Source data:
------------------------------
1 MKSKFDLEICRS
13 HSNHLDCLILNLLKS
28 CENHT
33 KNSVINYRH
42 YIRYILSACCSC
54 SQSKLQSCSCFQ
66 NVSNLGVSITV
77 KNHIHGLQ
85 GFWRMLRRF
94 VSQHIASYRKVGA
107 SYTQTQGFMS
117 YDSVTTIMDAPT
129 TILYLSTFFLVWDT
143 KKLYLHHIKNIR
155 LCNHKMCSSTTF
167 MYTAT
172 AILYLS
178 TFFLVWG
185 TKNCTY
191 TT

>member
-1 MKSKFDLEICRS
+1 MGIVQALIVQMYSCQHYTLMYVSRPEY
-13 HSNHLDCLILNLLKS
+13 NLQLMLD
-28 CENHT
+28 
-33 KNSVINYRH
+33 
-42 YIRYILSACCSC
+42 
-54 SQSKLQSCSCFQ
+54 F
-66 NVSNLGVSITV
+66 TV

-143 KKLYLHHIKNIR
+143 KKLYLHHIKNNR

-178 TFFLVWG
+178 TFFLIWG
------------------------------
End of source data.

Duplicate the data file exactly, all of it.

1 MKSKFDLEICRS
13 HSNHLDCLILNLLKS
28 CENHT
33 KNSVINYRH
42 YIRYILSACCSC
54 SQSKLQSCSCFQ
66 NVSNLGVSITV
77 KNHIHGLQ
85 GFWRMLRRF
94 VSQHIASYRKVGA
107 SYTQTQGFMS
117 YDSVTTIMDAPT
129 TILYLSTFFLVWDT
143 KKLYLHHIKNIR
155 LCNHKMCSSTTF
167 MYTAT
172 AILYLS
178 TFFLVWG
185 TKNCTY
191 TT

>member
-1 MKSKFDLEICRS
+1 MGIVQALIVQMYSCQHYTLMYVSRPEY
-13 HSNHLDCLILNLLKS
+13 NLQLMLD
-28 CENHT
+28 
-33 KNSVINYRH
+33 
-42 YIRYILSACCSC
+42 
-54 SQSKLQSCSCFQ
+54 F
-66 NVSNLGVSITV
+66 TV

-143 KKLYLHHIKNIR
+143 KKLYLHHIKNNR

-178 TFFLVWG
+178 TFFLIWG